Appellant Iris Stacy (Mother) sought certiorari review of an unpublished opinion by the Oklahoma Court of Civil Appeals (COCA) that affirmed the trial court's judgment terminating her parental rights to I.T.S., I.M.S., and R.E.S. (Children). At issue was the trial court's sua sponte discharge of Mother's court-appointed counsel at the conclusion of the disposition hearing, which left her without representation until State filed its petition to terminate her parental rights over two years later. She argued the trial court's failure to provide her legal representation between the disposition and the filing of the petition to terminate her parental rights (a period of 798 days) was contrary to the federal Indian Child Welfare Act (ICWA). The Oklahoma Supreme Court granted her petition to address a question of first impression: Upon request by an Indian child's parent for counsel in a deprived child proceeding, and a finding of indigency, whether the federal Indian Child Welfare Act (ICWA) required court-appointed counsel for the parent at all stages of the deprived child proceeding. The Supreme Court held that section 1912(b) of ICWA required, upon request and a finding of indigency, the appointment of counsel at all stages of the deprived child proceeding. View "In the Matter of I.T.S." on Justia Law
Warehouse Market v. Oklahoma ex rel. Ok. Tax Comm.
Plaintiff-appellee Warehouse Market subleased a commercial building from defendant Pinnacle Management, Inc. The building was on federally restricted Indian land. Subsequently, defendant-appellant, Oklahoma Tax Commission (OTC) and the Muscogee (Creek) Nation Office of Tax Commission (Tribe) both sought to collect sales tax from Warehouse Market. Warehouse Market filed an interpleader action in an attempt to have the court determine which entity to pay. However, the trial court dismissed the Tribe because it had no jurisdiction over it because of the Tribe's sovereign immunity. The trial court then determined that the OTC could not be entitled to the sales tax unless and until the dispute between the OTC and the Tribe was resolved in another forum or tribunal. The Oklahoma Supreme Court held that because the substance of Warehouse Market's action/request for relief was a tax protest, exhaustion of administrative remedies was a jurisdictional prerequisite to seeking relief in the trial court. View "Warehouse Market v. Oklahoma ex rel. Ok. Tax Comm." on Justia Law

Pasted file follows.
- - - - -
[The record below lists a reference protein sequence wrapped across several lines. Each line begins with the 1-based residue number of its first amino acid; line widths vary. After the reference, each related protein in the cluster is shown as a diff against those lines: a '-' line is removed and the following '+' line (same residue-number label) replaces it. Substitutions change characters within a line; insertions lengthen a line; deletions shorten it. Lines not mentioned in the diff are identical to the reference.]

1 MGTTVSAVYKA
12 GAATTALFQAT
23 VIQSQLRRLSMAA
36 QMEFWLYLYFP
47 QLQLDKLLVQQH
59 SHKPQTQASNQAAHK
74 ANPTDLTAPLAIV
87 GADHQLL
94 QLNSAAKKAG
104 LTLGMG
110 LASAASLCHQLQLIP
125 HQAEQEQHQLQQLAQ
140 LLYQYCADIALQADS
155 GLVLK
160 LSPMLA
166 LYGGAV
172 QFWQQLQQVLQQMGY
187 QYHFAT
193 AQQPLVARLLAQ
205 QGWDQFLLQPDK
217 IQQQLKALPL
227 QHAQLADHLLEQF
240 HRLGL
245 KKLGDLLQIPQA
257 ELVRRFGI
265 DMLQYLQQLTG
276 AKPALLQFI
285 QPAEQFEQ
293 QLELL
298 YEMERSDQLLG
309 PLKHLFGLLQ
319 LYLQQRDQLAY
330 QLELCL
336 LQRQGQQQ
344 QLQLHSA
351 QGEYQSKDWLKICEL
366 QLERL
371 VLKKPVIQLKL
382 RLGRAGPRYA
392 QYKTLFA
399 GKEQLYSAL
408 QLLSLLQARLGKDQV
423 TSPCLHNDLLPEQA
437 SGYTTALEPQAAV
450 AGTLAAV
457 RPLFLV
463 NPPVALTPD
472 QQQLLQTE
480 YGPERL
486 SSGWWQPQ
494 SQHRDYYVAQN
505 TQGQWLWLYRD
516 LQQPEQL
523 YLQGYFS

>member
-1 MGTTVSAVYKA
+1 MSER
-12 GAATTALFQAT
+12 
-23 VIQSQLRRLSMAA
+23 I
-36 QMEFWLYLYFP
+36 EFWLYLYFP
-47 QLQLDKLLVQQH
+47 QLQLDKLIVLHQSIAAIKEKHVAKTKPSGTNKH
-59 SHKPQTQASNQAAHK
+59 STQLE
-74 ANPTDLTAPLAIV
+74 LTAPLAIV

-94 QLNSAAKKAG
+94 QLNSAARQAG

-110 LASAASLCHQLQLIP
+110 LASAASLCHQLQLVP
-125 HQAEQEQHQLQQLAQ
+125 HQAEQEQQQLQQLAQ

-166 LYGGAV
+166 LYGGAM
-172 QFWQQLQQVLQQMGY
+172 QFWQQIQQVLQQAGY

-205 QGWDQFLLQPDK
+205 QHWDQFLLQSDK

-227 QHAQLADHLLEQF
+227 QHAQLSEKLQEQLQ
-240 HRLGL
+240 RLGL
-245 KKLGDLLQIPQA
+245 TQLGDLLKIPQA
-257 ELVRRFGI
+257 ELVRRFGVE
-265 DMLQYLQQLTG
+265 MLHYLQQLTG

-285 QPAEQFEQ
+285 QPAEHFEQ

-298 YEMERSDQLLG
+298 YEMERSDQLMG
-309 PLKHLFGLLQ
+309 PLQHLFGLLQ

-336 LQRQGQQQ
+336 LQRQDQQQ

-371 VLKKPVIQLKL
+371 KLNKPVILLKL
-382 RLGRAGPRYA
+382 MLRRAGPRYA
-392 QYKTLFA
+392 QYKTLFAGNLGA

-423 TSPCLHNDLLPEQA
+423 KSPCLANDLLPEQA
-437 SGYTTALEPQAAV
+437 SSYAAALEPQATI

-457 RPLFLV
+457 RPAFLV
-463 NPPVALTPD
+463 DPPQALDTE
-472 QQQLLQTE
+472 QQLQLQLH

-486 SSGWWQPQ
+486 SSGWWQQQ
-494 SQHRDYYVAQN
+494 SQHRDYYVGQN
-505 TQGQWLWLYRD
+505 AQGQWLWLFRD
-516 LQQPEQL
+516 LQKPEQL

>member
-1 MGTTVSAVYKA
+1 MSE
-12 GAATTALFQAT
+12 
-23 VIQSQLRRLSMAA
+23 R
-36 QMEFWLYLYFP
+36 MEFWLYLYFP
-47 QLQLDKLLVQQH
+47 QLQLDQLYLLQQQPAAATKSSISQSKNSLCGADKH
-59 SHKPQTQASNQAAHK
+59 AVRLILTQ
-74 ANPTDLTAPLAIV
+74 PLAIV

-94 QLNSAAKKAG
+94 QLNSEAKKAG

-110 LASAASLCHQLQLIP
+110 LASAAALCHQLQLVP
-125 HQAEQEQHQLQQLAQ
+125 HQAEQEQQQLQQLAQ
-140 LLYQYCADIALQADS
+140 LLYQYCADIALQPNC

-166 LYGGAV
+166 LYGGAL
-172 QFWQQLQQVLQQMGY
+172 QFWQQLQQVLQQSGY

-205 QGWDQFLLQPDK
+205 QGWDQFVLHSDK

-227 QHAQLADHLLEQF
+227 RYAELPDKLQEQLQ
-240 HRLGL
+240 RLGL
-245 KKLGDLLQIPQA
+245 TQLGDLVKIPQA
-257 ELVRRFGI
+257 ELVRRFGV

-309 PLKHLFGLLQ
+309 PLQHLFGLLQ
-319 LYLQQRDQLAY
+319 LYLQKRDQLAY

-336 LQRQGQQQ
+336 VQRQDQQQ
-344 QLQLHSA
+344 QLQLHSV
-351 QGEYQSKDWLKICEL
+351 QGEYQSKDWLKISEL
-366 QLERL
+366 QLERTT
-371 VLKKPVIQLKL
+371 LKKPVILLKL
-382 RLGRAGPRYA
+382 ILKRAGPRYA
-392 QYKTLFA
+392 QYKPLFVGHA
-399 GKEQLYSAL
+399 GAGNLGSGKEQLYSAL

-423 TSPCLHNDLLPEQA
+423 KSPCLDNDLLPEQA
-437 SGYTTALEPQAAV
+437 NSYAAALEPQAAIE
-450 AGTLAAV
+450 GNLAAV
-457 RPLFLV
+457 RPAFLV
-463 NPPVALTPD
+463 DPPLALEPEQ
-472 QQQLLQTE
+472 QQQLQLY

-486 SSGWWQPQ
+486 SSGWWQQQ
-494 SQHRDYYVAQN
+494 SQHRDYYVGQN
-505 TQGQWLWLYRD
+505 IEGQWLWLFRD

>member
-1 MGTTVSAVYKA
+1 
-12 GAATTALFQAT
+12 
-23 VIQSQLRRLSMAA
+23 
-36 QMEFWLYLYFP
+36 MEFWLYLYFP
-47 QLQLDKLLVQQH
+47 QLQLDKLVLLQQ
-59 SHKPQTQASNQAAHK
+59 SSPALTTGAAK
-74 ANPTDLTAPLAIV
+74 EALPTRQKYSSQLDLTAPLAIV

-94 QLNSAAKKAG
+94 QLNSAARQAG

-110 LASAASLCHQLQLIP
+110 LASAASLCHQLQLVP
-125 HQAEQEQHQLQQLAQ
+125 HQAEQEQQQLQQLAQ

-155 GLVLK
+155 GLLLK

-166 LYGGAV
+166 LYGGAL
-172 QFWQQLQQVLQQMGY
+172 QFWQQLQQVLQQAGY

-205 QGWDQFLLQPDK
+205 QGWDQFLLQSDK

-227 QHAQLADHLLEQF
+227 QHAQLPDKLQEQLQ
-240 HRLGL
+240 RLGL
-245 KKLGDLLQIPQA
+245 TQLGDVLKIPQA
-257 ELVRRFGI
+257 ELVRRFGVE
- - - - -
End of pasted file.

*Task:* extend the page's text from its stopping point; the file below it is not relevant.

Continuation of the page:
Treat v. Stitt
The Oklahoma Supreme Court previously declared that certain tribal gaming compacts the Oklahoma Executive branch entered into with the Comanche and Otoe-Missouria Tribes were invalid under Oklahoma law because the gaming compacts authorized certain forms of Class III gaming prohibited by state law. While "Treat I" was pending before the Supreme Court, the Executive branch entered into two additional compacts with the United Keetoowah Band of Cherokee Indians and the Kialegee Tribal Town. The parties to the compacts submitted the tribal gaming compacts to the United States Department of the Interior, and the Department of the Interior deemed them approved by inaction, only to the extent they are consistent with the Indian Gaming Regulatory Act (IGRA). The Oklahoma Supreme Court determined these new compacts were also not valid: for the new compacts to be valid under Oklahoma law, the Executive branch must have negotiated the new compacts within the statutory bounds of the Model Tribal Gaming Compact (Model Compact) or obtained the approval of the Joint Committee on State-Tribal Relations. Without proper approval by the Joint Committee, the new tribal gaming compacts were invalid under Oklahoma law. View "Treat v. Stitt" on Justia Law